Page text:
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Cavetown, Maryland - African Goods Retail search results Premier Listings

Popular African Retail Goods Terms

African goods are available at many international retail shops and boutiques. While coffee and diamonds are major African exports, they are by no means the only items which are available. African goods encompass a wide range of items, from coffee and vanilla to clothing and accessories to masks musical instruments. Familiarity with specific terms can assist in finding the perfect African import.

  • Kaftan - Also called a boubou. This is a traditional dress or robe which buttons down the front. Different regions have different traditions and fabrics associated with this common piece of clothing. They can be exquisitely decorated, or appropriate for daily wear.
  • Gele - Also called a duku, dukhu, or tukwi. This is a woman's head scarf. In some areas, they are traditionally worn for special occasions or religious reasons. Retail stores offer head scarves as accessories for many occasions.
  • Tuareg Silver - Silver jewelry crafted by the Tuareg people. Pieces are decorated with symbols telling stories and history. Pendants are a particularly common type of Tuareg silver.
  • Paper Beads - A common type of bead made from rolled paper. Magazines are a frequent source of paper for these beads, though not the only one. These handmade beads are crafted into jewelry including necklaces, bracelets, and anklets.
  • Calabash - A type of drum. Musicians use different parts of their hands to bring out different tones and sounds. It is often played during dances.
  • Oud - A stringed instrument, similar to a lute. The body of the instrument is made out of a hardwood.
  • Nwantantay Mask - A highly abstract mask representing invisible spirits.
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    Viarra African Shop
    302 N Market St, Frederick, MD 21701
    (301) 898-2271
    Queen Street Gallery
    213 N Queen St, Martinsburg, WV 25401
    (304) 263-9495
    701 Russell Ave, Gaithersburg, MD 20877
    (240) 631-9404
    Sonna USA Inc
    44710 Cape Ct Ste 140, Ashburn, VA 20147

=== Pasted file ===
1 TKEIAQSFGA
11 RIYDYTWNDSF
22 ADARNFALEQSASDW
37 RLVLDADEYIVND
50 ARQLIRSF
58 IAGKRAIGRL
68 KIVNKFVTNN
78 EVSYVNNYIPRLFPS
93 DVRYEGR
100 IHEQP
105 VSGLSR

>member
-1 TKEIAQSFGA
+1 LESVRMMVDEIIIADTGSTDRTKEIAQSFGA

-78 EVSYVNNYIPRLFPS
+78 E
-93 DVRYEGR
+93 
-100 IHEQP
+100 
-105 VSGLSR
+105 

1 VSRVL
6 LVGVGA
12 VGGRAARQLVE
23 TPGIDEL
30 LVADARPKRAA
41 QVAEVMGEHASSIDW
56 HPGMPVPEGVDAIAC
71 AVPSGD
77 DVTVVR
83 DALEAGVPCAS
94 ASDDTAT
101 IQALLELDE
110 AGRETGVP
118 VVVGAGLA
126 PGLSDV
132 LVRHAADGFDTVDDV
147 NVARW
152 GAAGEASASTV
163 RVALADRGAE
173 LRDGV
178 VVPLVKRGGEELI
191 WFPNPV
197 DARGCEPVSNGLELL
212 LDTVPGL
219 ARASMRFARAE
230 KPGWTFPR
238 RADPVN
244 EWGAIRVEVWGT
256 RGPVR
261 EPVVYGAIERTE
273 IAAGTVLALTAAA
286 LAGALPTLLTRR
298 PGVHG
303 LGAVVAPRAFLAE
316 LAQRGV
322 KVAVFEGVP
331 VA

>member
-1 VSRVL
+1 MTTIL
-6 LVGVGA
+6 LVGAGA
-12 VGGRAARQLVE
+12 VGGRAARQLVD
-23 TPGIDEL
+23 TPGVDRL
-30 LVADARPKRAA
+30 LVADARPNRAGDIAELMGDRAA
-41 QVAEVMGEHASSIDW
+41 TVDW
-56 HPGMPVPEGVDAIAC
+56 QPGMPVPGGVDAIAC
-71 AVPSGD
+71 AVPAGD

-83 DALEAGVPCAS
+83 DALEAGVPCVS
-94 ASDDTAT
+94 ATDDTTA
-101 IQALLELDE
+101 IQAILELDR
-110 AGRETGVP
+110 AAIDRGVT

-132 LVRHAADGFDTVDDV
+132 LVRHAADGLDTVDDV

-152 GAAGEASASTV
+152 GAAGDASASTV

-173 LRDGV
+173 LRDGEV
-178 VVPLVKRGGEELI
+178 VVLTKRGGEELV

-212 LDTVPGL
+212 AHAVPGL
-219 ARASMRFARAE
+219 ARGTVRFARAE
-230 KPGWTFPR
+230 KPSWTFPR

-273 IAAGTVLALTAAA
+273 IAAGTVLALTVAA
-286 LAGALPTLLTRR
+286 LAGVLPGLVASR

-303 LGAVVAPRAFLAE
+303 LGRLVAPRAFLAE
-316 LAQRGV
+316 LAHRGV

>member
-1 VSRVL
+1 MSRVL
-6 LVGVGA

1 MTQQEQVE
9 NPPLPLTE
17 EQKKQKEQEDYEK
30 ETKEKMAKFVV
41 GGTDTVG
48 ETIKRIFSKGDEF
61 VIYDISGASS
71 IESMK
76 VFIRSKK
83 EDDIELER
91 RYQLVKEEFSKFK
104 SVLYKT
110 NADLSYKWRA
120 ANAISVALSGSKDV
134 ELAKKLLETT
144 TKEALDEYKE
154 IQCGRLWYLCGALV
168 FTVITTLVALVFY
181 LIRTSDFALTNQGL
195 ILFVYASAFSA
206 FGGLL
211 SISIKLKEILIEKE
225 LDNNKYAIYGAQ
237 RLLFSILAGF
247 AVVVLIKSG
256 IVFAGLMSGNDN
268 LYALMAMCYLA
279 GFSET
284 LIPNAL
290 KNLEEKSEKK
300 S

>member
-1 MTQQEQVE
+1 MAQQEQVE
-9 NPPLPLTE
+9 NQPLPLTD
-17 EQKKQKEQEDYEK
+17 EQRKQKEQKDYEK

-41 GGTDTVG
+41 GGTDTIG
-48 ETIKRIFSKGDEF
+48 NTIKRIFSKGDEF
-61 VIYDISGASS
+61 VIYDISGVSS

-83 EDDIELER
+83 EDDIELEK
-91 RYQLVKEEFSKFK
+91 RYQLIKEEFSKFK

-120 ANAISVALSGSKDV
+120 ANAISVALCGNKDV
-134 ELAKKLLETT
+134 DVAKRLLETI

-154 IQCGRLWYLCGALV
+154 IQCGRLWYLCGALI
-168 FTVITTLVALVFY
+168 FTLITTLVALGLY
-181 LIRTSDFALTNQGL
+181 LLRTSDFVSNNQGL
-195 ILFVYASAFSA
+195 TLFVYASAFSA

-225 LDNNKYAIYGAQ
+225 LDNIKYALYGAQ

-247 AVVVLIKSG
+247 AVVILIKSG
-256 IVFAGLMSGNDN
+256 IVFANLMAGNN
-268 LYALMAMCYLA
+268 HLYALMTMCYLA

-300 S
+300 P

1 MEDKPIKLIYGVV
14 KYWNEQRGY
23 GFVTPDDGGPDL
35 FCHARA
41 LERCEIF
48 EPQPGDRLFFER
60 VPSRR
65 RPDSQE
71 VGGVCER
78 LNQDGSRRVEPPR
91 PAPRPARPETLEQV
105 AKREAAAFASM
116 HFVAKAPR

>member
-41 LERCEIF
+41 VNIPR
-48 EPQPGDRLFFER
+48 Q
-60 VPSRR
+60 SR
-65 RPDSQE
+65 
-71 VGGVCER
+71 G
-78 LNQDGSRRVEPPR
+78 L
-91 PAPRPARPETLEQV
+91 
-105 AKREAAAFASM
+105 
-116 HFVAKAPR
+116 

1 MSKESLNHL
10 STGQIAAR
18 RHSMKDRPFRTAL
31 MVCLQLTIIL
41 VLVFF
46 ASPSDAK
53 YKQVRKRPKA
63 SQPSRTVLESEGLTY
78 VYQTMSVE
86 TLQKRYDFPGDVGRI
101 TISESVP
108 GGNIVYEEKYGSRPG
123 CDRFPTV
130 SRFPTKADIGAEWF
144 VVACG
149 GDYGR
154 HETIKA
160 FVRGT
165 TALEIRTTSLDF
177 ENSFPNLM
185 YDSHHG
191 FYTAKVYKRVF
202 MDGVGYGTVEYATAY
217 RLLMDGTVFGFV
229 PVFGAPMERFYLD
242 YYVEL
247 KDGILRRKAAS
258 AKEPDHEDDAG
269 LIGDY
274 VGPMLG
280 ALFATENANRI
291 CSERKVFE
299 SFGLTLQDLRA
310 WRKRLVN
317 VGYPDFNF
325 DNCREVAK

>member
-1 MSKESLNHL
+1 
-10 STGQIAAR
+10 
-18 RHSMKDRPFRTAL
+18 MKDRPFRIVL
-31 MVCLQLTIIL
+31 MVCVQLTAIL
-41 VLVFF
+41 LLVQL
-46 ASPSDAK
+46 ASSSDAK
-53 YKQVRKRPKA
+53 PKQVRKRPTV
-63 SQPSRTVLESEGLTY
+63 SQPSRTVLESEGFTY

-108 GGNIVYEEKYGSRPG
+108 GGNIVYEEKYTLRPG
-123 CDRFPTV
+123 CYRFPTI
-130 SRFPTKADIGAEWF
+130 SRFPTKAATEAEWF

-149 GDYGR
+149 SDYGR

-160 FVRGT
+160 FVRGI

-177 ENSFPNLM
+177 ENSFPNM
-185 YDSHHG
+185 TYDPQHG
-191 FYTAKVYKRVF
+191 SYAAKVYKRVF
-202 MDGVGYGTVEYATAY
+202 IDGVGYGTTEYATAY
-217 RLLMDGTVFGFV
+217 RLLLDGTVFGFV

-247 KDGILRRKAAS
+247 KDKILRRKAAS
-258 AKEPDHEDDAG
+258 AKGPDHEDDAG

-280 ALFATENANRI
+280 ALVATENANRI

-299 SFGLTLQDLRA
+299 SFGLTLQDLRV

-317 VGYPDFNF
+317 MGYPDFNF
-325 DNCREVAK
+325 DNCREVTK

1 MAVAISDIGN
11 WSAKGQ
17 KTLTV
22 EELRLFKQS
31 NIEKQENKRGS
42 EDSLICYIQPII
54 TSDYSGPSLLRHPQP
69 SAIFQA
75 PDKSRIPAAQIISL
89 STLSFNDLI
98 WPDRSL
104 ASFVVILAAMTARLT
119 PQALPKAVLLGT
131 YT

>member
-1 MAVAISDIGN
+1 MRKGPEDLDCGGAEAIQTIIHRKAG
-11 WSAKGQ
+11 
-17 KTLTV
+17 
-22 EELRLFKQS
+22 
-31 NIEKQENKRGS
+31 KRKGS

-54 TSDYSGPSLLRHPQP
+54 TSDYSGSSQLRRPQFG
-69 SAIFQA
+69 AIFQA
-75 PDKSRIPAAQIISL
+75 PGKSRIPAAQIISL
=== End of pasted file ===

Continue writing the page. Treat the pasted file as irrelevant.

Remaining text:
(703) 858-0110
    African Royals Enterprise
    7 S Beaver St, York, PA 17401
    (717) 650-6745
    African Arts and Crafts
    6564 Reisterstown Rd, Baltimore, MD 21215
    (410) 358-1622
    Doors to Africa
    825 Dulaney Valley Rd Ste 2125, Towson, MD 21204
    (410) 321-7388
    Choice Interntl Wholesale Food LLC
    10820 Hanna St, Beltsville, MD 20705
    (301) 931-9191
    Mahogany Exchan
    111 W Saratoga St, Baltimore, MD 21201
    (410) 752-5808
    Keur Mame Diarra
    332 Park Ave, Baltimore, MD 21201
    (410) 814-3917
    1524 U St Nw, Washington, DC 20009
    (202) 232-2214
    Yaakofiama NIA House
    1800 Market St, Harrisburg, PA 17103
    (717) 236-6128
    Jessie Georgina
    1812 Calvert St Nw, Washington, DC 20009
    (202) 518-0079
    Actionafrica Inc
    2903 Mills Ave Ne, Washington, DC 20018
    (202) 529-8350
    Falika Fashions
    5818 Seminary Rd Ste D, Falls Church, VA 22041
    (703) 931-0742

    African goods are popular in some quarters. They include food, clothing, jewelry and art work. For example, wooden masks are used for decoration and handmade baskets for storage. African art and artifacts are imported and sold through specialty retail stores. Many of the items are handmade. African clothing tends to be loose and made from bold fabrics. The same fabrics are used to make bags. Pottery is also boldly marked. Sculptures and carvings tend to be made of dark, tropical wood. Also popular are African drums and other musical instruments. Almost all African art items are hand crafted, although cheap, mass produced replicas do exist. These products are popular as gifts, and African influenced fashion makes an appearance on the runway on fairly regular occasions. Hand crafted jewelry may be used as accents to more mundane clothing. African leather goods are also common, with South African leather having a good reputation. Leather is used to make bags, shoes and other accessories. Trade maps show the origins of various African goods. Regional food is exported from Africa for use in traditional African cuisine that is prepared abroad. Retail stores in the United States, however, generally sell tropical specialties such as coconuts and mangoes or African spices. Some ethnic markets, including those which sell African goods, promote events which allow communities to gather in appreciation of different cultures. The symbol of African art to most, however, is the African mask. Originating as ceremonial items, masks are now also displayed in many homes. Hand crafted originals can fetch large amounts of money.
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